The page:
Perhaps this will allow us to take new risks, experiment with methods, and invest in new efforts toward revival. It would be a good idea to discard the inaccurate notion that revivals are simply an outdated idea. Lost people still need to be saved, believers still need to be sanctified, and the Church still needs to be revived. Pastoral and lay leadership still need to be encouraged in their ministries.
Scripture reminds us that “Christ himself gave the apostles, the prophets, the evangelists, the pastors and teachers, to equip His people for works of service, so that the body of Christ may be built up until we all reach unity in the faith and in the knowledge of the Son of God and become mature, attaining to the whole measure of the fullness of Christ” (Ephesians 4:11-13). There is still a place for a God-called evangelist to come alongside the ministry of local church leaders and help them move forward with new passion for the lost.
How Evangelists and Churches Can Adapt
Sometimes I’m asked how I have sustained my evangelism and revival ministry since 1979. From the start, I never expected that a freewill love offering, with no minimum required or guaranteed, would provide the equivalent livelihood of a pastor with similar education, experience, and ability. In an environment where 75% of our congregations have a Sunday morning worship attendance of 99 or less, in order to continue for decades, I would serve many smaller churches, and some of whom would have limited finances. I am absolutely convinced that there is no correlation between the size of a church and the working of the Holy Spirit. It is an honor to preach God’s Word anywhere, anytime, to anyone, whether in a church of 20 or 2,000!
If an evangelist is not independently wealthy or is not supplemented by a spouse’s income, then he or she is usually bivocational, or, as I have done, has developed a team of ministry partners—family and friends who have supported the ministry with prayer and financial support.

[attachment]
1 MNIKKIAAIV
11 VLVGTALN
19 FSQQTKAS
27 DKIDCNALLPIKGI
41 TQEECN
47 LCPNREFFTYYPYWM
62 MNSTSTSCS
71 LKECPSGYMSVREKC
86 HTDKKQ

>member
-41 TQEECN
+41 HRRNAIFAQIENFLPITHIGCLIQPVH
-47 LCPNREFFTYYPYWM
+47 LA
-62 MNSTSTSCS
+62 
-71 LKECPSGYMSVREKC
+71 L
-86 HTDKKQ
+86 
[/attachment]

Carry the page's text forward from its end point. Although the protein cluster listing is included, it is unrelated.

A support team can allow the evangelist to serve in other contexts: foreign missions, inner city compassionate ministry, church planting, mass media, and ministering as a pastor or staff member of a local church. These partners develop over time as the result of prayer, conversations, and by simply providing availability for those who feel led to participate.
Another sustaining factor is my relentless conviction of my call to itinerant evangelism. In her poignant book, Grit: The Power and Passion of Perseverance, Angela Duckworth offers valuable insight: “In sum, no matter the domain, the highly successful had a kind of ferocious determination that played out in two ways. First, these exemplars were unusually resilient and hard working.
Second, they knew in a very, very deep way what it was they wanted. They not only had determination, they had direction. It was this combination of passion and perseverance that made high achievers special. In a word, they had grit” (p. 8).
So, what is the way forward? Perhaps pastors and evangelists can receive help from Marshall Goldsmith’s advice to coworkers in the book, What Got You Here Won’t Get You There. He presents his coworkers with “The Four Commitments.” They are:
1. Let go of the past.
2. Tell the truth.
3. Be supportive and helpful—not cynical or negative.
4. Pick something to improve yourself, so everyone is more focused on “improving” than “judging” (p. 114).
Open-minded, kind, respectful conversations that explore fresh options can help us to rethink revivals, follow through with specific actions, and (most importantly) allow God to use a wide range of options to usher in renewals to our churches.